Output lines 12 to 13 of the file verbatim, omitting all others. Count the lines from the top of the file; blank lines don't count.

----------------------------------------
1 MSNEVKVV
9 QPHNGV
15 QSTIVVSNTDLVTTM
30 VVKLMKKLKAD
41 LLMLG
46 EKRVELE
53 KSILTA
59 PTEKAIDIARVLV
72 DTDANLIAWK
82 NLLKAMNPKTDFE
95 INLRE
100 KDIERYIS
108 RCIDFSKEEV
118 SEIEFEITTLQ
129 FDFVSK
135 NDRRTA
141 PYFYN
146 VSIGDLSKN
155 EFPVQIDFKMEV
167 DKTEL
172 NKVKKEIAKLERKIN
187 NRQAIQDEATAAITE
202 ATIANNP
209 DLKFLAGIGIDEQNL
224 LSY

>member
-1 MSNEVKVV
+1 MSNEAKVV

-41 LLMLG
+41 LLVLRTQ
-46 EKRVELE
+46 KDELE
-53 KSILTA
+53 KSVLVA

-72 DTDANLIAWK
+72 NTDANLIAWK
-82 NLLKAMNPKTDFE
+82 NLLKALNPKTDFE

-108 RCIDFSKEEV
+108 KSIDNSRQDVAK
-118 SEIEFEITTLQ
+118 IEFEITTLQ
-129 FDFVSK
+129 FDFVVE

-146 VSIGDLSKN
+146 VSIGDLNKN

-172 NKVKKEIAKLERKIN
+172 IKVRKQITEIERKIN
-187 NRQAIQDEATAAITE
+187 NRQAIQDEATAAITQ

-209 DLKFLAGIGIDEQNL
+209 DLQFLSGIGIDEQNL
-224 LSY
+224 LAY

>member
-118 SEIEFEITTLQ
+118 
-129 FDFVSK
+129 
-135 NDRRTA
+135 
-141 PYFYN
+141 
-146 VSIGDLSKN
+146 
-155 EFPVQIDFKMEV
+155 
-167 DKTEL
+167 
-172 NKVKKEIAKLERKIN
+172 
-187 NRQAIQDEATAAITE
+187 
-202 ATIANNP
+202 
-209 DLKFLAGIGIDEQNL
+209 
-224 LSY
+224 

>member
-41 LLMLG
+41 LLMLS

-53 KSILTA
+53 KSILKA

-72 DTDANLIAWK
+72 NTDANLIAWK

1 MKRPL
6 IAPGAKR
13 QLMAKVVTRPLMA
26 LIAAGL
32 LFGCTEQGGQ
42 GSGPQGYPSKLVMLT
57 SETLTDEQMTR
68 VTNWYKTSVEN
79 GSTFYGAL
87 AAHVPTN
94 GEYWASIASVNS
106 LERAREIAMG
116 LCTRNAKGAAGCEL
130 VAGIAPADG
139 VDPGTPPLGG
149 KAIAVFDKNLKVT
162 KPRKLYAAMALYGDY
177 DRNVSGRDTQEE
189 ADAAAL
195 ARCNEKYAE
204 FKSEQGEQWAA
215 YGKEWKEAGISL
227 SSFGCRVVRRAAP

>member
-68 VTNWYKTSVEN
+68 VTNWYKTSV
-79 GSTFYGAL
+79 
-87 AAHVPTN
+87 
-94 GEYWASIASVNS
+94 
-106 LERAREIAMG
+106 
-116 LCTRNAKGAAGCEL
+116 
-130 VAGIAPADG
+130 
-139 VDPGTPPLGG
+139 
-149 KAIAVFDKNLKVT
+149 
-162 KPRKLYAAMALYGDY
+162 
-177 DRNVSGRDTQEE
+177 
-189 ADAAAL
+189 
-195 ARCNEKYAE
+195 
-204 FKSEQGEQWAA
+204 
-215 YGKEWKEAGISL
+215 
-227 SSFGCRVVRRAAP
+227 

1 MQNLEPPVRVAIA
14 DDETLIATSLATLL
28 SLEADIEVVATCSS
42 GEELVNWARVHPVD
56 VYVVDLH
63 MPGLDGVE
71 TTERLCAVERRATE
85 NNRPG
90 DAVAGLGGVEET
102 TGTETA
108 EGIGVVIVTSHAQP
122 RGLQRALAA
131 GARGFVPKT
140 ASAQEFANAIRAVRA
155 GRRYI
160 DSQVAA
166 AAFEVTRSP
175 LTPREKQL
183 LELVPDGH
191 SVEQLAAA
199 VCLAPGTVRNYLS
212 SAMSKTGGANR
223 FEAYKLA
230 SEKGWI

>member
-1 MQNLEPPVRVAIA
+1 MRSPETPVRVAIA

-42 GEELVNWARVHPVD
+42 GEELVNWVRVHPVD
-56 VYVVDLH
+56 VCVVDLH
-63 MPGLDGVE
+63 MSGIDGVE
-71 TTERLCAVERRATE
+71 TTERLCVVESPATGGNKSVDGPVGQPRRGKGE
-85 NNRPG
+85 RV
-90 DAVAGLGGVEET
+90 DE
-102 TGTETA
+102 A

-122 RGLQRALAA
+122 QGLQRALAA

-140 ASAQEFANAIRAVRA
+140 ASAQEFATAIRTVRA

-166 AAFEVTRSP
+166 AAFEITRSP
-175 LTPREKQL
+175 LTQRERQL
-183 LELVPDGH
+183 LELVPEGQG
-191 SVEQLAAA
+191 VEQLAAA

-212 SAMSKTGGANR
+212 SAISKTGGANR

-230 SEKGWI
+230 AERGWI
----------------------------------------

100 KDIERYIS
108 RCIDFSKEEV